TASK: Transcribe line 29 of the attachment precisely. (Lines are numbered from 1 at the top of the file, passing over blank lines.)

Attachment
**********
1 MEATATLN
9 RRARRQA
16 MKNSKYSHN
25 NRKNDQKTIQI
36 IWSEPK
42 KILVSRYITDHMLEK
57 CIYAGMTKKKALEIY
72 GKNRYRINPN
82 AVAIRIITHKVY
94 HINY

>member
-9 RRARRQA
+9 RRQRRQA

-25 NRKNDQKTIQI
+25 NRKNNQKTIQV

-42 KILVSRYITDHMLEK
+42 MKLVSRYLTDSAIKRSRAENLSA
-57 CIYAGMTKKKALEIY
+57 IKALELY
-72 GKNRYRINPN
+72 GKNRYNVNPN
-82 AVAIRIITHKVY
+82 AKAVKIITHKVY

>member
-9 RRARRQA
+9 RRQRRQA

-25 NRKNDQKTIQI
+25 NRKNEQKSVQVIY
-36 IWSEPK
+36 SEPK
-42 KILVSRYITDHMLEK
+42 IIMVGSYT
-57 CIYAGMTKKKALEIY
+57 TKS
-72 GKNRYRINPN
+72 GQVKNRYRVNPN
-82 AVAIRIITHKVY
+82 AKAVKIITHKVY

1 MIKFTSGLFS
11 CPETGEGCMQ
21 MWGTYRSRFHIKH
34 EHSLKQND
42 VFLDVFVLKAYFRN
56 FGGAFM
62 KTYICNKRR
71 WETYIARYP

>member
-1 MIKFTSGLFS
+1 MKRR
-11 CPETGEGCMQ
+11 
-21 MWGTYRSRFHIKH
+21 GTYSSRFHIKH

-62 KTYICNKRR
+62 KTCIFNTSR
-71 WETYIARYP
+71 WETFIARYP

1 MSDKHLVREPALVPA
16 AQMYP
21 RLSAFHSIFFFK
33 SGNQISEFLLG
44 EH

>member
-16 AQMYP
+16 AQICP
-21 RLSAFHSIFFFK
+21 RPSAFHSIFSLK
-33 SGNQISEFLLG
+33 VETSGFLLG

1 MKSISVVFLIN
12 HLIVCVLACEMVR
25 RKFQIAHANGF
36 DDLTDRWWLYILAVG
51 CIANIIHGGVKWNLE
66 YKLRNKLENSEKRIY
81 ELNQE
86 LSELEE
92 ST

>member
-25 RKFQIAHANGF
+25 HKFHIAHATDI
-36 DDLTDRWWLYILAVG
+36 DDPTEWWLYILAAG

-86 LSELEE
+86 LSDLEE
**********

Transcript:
-36 IWSEPK